Network slices are designed to serve individual customer needs, for metrics including system capacity, user experience, energy consumption, coverage, latency, and more. The Service Level Agreement (SLA) will be defined based on the level of service a customer expects from each slice. 5G charging systems enable operators to dynamically scale pricing, define policy rules for specific devices, and much more, enabling them to offer more specific SLAs.
Platform use (PaaS)
Operators can build their own platforms and use open APIs to share and charge for their network and IT infrastructure with platform providers or developers who can use cloud infrastructure to deploy applications. The customer has control over the application, but the operator controls the underlying infrastructure.
Software use (SaaS)
In this case, the operator can charge for applications that it runs on the cloud and provides to consumers. The operator controls and manages both the infrastructure as well as the application and can charge on different events like time or usage.
Infrastructure use (IaaS)
Service providers can partner with enterprises to share their infrastructure and/or applications, granting the enterprise control over this infrastructure while charging for its use. This is especially useful for smaller enterprises who do not want to invest in their own infrastructure but are in need of a secure and private network.
Operators can set up digital ecosystems or marketplaces to provide a platform that connects producers and providers of goods and services with consumers, forging partnerships with these providers to monetize the service. Here, operators have the added advantage of having access to advanced data and analytics tools that help them segregate customers, run targeted campaigns, and more.
5G’s ultrafast speeds, stable connectivity, and low latency enable real-time applications, including multimedia like augmented reality, virtual reality, and gaming. Operators can define charging based on real-time performance for these applications.
Benefits of next-gen charging systems
5G charging engines offer a host of benefits to operators, enabling them to swiftly adapt to dynamic market needs. Some of these include:
Handle advanced 5G use cases
With the rapid increase in the number of devices connected to the network, 5G charging systems must handle an unprecedented amount of traffic and charge for the endless application possibilities of next-gen networks. 3GPP has defined a host of possibilities for the 5G charging ecosystem, introducing elements in the 5G core that are unavailable in legacy charging systems. The PCF serves as a unified platform to govern the implementation of policy and charging rules. The Session Management Function enables operators to seamlessly implement session charging between devices, so they can efficiently charge users when they use different devices for the same service, for instance, like watching a movie. And other network functions, such as the Network Exposure Function (NEF), Access and Mobility Management Function (AMF), and Network Slice Management, equip operators to gather essential device and location data, implement slice-based charging, enable multiple flexible charging scenarios, facilitate operators and enterprises to share session information, allow granular charging based on advanced analytics, and more.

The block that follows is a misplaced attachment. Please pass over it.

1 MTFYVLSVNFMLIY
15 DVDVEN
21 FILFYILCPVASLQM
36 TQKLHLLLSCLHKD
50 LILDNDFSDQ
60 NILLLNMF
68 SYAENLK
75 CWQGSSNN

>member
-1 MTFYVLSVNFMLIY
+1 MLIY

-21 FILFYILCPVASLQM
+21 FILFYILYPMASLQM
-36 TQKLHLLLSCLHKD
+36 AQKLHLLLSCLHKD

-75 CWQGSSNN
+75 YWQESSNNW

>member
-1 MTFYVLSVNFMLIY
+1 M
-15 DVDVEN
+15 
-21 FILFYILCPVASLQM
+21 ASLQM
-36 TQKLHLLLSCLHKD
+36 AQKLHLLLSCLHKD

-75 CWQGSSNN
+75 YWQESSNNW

Develop diverse partnerships
5G charging capabilities include support for multiple business partners on a single platform, enabling operators’ business and marketing teams to easily and dynamically forge innovative partnerships to monetize B2B2X, B2B, B2C, wholesale, and IoT services.
Enhance customer experience
By making a host of advanced use cases fully monetizable, 5G charging paves the way for innovation, boosting CX, improving brand differentiation, and ensuring customer loyalty.
High return on investment
Advanced charging helps open new revenue streams as well as secure the revenue potential of existing services, maximizing ROI.
Improve business agility
Operators can effortlessly launch new plans and promotions, automate transaction processing even for the most complex use cases, implement flexible data models that support complex account hierarchies for granular plans and services, and more.
How Alepo can help
Alepo supports advanced charging use cases through robust convergent charging and policy control network functions, both of which are part of the 5G-compliant Digital BSS product suite and Alepo’s 5G Core Network solution. Both can either be deployed as part of the new solution or integrated with any other vendor’s BSS, enabling you to preserve your existing network investments.
Legacy 4G/LTE environments are unable to support charging for 5G use cases, so the first step towards implementing advanced charging is ensuring you have a modern BSS and 5G Core infrastructure. As experts in this domain, Alepo can provide a host of deployment options to smoothly transition to 5G, including local, public, hybrid, 4G + 5G combo, and private models.
Originally posted on Alepo Blog.